Video Resource
Those resources indicated by a * are also in the main bibliography of the annotated screenplay by Oliver Stone.

*American Experience: Richard Nixon.  PBS Production, Directed by David Espar, Elizabeth Deane and Marilyn H. Mellowes.  1992
Main Home Page:  http://www.pbs.org/wgbh/amex/presidents/37_nixon/index.html
Teacher's Guide:    http://www.pbs.org/wgbh/amex/presidents/37_nixon/tguide/index.html

This three-hour documentary is possibly the best and most student friendly documentary on the topic of Richard Nixon's presidency.  By using live footage, interviews, photographs, and many other resources, the director's present an engaging portrait of the president that is extremely useful in understanding the major events in Oliver Stone's Nixon.  Divided into "The Quest," which shows his early political career, "Triumph," which depicts his presidential years, and "The Fall," which covers the Watergate years, this well-researched documentary does not cover Nixon's later years as an elder statesman.

An important aspect of this biography is the extensive online resources that PBS has set up at the American Experience website.  Noted above is the main home page address, which includes several sections.  Nixon's biography is divided into his "Early Career," "Domestic Policies," "Foreign Affairs," "Presidential Politics," and "Legacy."  In another section titled "The Film and More," researchers, students, and teachers can find a full transcript of all three tapes in the series, transcripts of interviews with experts discussing different aspects of Nixon's career such as Henry Kissinger and John Ehrlichman.

American Justice: High Crimes and Misdemeanors.  Produced by Kurtis Productions, Ltd. & Towers Productions, Inc. for A&E Network.  New York: A&E Home Video: distributed by New Video Group, c1998-1999.  50 minutes.

A slick television program in which several historians comment on significant presidential scandals including Watergate (Richard Nixon), Monicagate (Bill Clinton), as well other politicians who faced impeachment or were impeached from their office, for example Judge Alcee Lamar Hastings who was an U.S. district court judge.  Hastings claimed that his investigation was tainted (an FBI agent did come forward claiming that he lied in his testimony) and his case indicates the problems inherent in the impeachment process.  The documentary traces the evolution of the term "High Crimes and Misdemeanors" and the reasons for which the Founding Fathers felt the impeachement law and process are necessary for a democratic process.  Historians discuss the impeachment of Andrew Johnson, the 17th president of the United States. The video is both entertaining and educational and will provide students quick information about the origination and execution of the impeachment process but is not useful in providing any particular information about President Nixon or Watergate that cannot be gleaned from other documentaries.

Death of a Statesman: The Final Journey.  Production of the Orange County Newschannel ; producer, director/writer, Wayne A. Brown ; producer/editor, Kim Cherry.    [California] : Freedom Communications, c1994.  59 min. 

A producton of the news staff Orange County NewsChannel comprised of the story and events surrounding the death and funeral of Richard Nixon.  A film traces Nixon's "return" to his hometown of Yorba Linda, the final resting place for the President and his wife.  The film shows the remarkable exodus of mourners and well-wishers that descended onto Nixon's birthplace as soon as it was announced he had suffered a heart attack.  As his condition grew worse, many waited with candles, prayers, and flowers -- many touching interviews contain the same sentiment -- Nixon was a great leader who had accomplished much for the nation, and his few mistakes were inconsequential or not important enough to mar his achievements.  One woman put it best when she said, "he is not perfect, which is the indication of his humanity and that we should all learn from our mistakes and live to continue."  Surprisingly, mourners included young children -- one young girl had done a report on the president and her mother described her as becoming "obsessed" with her subject.  The third-grader broke down, unable to speak to cameras.  The documentary also contains footage of the state funeral with speeches by Billy Graham, Bob Dole, and Henry Kissinger.  Many scholars complain about the lack of coverage of Nixon's life as well as American opinion of him after his resignation, and this is an interesting resource to fill those gaps.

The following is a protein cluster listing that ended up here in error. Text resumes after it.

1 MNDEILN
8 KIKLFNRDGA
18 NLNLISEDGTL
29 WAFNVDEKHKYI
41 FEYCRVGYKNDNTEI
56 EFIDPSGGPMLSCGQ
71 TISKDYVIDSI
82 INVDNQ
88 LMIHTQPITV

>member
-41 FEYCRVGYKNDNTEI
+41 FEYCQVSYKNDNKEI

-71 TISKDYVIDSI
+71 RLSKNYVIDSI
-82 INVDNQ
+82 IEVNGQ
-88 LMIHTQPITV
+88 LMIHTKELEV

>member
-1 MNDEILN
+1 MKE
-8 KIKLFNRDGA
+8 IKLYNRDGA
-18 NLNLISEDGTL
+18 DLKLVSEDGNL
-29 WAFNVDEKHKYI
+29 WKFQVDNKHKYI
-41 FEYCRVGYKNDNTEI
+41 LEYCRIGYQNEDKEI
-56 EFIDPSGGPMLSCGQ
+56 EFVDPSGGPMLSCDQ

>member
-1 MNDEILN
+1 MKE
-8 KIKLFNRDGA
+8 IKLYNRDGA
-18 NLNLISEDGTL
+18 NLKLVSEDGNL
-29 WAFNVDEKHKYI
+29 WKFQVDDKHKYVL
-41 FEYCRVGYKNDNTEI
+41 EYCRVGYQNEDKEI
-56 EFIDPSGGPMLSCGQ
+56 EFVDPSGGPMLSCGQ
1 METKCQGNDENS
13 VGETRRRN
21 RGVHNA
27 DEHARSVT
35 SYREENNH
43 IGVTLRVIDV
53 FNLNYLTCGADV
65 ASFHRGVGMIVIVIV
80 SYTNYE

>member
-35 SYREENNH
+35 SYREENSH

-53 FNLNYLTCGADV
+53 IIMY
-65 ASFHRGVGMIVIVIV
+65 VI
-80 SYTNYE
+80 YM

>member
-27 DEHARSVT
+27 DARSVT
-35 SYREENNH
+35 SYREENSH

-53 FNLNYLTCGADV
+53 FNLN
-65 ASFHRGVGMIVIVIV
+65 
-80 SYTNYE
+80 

The Fog of War: Eleven Lessons from the Life of Robert S. McNamara.   Dir. Errol Morris, 2003.

A documentary that examines the life of Robert McNamara, Secretary of Defense in the Kennedy and Johnson Administrations, and discusses his involvement in Cuban missile crisis, the fire-bombing of Japan during WWII, and his role in design and prolonging of the Vietnam War. Winner of the 2003 Oscar for Best Documentary, the film should be watched by students of Nixon's presidency because of its unflinching looks at leaders during times of war.  Although McNamara was fired by the time Nixon would be in office, the eleven lessons that he outlines including No.1 and 2, "Empathize with your enemy" and "Rationality will not save us," or  No. 7, "Belief and seeing are both often wrong," and No. 8, "Be prepared to reexamine your reasoning," would be put to the test, and according to Oliver Stone's version Nixon failed at learning from any of McNamara or Johnson's mistakes.  For so many scholars, the Vietnam War was in direct oposition to lesson 5, "Proportionality should be a guideline in war," to which Nixon would probably respond with lesson 9, "In order to do good, you may have to engage in evil."  Watching McNamara speak reminds me of watching footage of Nixon in his later years reflect on his presidency, and as Roger Ebert writes, "the effect of The Fog of War is to impress upon us the frailty and uncertainty of our leaders. They are sometimes so certain of actions that do not deserve such certitude."